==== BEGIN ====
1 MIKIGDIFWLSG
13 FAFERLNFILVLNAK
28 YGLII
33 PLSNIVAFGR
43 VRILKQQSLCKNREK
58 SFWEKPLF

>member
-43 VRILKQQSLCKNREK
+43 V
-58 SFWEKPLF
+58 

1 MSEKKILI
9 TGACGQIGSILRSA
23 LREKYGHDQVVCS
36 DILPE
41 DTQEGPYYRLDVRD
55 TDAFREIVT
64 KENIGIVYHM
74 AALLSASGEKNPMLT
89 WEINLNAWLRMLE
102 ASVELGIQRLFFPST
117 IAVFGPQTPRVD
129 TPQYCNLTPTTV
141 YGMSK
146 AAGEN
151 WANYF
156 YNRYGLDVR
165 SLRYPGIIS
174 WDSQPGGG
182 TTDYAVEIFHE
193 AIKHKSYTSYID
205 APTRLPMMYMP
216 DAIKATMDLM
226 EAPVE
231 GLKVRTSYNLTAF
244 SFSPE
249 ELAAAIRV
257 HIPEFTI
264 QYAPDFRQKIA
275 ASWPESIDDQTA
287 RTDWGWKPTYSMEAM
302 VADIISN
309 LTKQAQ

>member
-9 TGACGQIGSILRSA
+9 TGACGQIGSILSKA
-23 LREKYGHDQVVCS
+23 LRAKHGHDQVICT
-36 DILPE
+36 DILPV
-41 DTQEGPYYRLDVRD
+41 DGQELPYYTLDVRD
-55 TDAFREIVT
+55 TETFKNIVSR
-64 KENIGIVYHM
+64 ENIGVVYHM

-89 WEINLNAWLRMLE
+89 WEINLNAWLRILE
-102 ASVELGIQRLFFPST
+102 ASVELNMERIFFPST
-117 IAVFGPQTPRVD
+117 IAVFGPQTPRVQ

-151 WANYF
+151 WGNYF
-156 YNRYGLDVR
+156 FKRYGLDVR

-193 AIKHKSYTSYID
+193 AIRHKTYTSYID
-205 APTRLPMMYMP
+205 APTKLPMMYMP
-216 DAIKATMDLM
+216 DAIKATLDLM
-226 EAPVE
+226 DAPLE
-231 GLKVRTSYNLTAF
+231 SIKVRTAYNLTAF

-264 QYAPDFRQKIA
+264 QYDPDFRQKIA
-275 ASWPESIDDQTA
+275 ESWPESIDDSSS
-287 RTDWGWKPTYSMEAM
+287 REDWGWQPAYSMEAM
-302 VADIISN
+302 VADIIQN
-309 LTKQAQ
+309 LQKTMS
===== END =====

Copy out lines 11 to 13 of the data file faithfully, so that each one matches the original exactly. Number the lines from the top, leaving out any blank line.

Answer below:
+58 

1 MSEKKILI
9 TGACGQIGSILRSA